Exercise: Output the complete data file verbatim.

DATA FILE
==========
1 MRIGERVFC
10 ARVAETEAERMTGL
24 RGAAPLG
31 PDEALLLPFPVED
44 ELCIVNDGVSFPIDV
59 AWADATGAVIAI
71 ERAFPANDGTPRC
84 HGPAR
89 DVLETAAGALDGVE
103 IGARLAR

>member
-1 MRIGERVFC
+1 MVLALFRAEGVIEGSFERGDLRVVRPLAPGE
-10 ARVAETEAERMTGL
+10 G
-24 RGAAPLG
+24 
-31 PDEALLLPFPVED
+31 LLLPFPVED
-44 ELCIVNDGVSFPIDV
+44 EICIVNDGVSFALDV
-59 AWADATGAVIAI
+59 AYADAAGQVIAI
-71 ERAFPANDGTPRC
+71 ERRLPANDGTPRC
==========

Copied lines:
1 MRIGERVFC
10 ARVAETEAERMTGL
24 RGAAPLG
31 PDEALLLPFPVED
44 ELCIVNDGVSFPIDV
59 AWADATGAVIAI
71 ERAFPANDGTPRC
84 HGPAR
89 DVLETAAGALDGVE
103 IGARLAR

>member
-1 MRIGERVFC
+1 MVLALFRAEGVIEGSFERGDLRVVRPLAPGE
-10 ARVAETEAERMTGL
+10 G
-24 RGAAPLG
+24 
-31 PDEALLLPFPVED
+31 LLLPFPVED
-44 ELCIVNDGVSFPIDV
+44 EICIVNDGVSFALDV
-59 AWADATGAVIAI
+59 AYADAAGQVIAI
-71 ERAFPANDGTPRC
+71 ERRLPANDGTPRC